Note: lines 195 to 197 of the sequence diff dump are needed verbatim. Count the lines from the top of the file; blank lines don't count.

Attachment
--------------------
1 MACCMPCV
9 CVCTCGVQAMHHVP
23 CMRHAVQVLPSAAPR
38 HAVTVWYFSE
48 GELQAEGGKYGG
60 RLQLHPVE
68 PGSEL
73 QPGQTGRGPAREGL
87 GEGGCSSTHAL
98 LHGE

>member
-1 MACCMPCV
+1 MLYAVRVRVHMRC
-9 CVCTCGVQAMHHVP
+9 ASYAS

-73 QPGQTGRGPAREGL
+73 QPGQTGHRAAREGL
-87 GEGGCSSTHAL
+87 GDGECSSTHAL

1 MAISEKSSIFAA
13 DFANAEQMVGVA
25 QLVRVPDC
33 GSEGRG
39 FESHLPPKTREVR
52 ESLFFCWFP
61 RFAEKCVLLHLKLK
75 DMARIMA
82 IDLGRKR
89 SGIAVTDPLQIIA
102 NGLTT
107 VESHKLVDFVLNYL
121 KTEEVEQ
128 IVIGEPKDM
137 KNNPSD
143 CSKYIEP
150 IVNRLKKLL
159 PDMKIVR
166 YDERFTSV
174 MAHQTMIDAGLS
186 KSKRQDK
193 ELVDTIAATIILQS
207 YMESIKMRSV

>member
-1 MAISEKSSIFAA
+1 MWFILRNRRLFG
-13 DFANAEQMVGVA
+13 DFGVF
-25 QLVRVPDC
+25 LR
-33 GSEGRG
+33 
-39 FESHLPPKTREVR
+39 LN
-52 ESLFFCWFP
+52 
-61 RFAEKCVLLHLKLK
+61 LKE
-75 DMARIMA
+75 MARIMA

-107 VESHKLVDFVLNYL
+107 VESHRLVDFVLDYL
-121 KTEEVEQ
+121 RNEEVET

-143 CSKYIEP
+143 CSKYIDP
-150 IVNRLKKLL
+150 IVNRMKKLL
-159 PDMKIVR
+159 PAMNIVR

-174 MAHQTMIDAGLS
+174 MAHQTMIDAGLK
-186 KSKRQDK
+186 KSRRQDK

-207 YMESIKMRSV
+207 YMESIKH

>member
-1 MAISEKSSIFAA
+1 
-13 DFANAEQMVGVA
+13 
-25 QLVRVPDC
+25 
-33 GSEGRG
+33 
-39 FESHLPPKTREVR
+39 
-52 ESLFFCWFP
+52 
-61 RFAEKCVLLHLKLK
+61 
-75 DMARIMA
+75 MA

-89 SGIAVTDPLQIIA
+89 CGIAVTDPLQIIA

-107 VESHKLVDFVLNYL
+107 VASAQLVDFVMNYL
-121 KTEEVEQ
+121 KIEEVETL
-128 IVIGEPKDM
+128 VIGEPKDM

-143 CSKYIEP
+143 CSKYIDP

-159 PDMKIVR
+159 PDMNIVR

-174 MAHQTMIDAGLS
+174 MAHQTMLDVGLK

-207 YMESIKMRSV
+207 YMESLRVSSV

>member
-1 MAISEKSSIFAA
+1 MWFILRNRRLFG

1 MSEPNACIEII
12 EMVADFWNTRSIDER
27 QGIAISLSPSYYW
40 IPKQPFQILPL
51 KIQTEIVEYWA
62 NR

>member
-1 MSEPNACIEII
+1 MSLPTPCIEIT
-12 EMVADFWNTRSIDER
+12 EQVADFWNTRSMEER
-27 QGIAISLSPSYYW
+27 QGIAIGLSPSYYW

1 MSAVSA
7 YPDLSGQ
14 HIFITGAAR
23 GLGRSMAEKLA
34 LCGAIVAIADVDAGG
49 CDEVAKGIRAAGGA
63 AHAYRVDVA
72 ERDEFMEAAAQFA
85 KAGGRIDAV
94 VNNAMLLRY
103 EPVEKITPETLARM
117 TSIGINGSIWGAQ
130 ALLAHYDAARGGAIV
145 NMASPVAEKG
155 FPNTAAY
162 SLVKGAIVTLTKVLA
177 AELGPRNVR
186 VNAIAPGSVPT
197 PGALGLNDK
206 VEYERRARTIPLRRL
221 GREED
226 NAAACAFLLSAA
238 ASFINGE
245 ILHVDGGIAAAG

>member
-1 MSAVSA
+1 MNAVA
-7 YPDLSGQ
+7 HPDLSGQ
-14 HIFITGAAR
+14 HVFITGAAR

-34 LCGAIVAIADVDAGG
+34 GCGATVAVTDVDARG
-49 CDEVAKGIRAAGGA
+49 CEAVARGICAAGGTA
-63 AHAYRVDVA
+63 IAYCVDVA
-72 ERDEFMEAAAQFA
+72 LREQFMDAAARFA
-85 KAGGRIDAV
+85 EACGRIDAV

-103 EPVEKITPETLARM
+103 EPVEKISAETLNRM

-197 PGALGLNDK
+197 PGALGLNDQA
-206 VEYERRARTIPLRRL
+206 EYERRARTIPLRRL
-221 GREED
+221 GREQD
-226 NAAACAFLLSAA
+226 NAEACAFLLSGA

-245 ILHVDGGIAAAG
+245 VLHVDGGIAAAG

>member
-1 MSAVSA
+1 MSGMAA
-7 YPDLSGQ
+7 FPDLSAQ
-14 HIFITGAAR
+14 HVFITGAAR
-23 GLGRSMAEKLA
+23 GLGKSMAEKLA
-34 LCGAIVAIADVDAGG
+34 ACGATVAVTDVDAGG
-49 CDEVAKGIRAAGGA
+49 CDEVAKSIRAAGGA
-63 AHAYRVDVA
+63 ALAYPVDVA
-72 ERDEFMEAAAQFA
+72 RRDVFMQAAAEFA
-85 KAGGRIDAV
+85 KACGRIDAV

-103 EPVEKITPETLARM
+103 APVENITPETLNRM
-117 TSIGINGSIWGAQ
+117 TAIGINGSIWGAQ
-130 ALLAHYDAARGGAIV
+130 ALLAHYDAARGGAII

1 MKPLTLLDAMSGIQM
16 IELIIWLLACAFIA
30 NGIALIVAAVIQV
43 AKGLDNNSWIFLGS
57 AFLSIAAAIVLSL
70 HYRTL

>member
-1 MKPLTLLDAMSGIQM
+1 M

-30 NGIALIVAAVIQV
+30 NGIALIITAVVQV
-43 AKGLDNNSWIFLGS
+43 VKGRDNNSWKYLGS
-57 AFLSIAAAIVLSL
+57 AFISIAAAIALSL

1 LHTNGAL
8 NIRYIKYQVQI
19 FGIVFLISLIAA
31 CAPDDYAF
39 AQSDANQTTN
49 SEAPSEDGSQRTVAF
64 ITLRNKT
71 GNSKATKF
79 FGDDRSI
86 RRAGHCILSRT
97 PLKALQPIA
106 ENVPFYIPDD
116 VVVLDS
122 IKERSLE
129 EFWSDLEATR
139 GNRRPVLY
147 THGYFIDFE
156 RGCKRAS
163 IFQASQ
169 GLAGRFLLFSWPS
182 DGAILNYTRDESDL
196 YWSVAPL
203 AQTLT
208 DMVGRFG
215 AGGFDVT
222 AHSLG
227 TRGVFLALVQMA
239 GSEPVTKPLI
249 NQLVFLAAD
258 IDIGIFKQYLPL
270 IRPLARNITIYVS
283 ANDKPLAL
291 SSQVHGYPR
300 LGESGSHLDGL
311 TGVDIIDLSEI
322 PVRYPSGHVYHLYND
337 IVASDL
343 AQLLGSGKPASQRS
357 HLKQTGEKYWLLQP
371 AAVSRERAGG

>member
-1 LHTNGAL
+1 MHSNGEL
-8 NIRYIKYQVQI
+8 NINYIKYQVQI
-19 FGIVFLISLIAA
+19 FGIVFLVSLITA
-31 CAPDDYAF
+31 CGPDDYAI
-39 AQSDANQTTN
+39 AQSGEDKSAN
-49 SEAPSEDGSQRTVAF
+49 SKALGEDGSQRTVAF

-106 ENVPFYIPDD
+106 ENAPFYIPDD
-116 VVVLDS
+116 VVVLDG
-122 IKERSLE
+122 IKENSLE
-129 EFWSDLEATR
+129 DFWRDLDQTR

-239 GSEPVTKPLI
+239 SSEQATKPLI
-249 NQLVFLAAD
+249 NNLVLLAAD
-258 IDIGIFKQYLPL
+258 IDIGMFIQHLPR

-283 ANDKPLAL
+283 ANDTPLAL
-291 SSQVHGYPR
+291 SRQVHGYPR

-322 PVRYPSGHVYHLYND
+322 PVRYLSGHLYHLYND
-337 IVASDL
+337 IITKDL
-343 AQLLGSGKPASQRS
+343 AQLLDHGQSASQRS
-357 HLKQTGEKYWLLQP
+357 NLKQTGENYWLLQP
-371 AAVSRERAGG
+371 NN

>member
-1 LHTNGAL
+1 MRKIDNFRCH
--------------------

-85 KAGGRIDAV
+85 KACGRIDAV

-103 EPVEKITPETLARM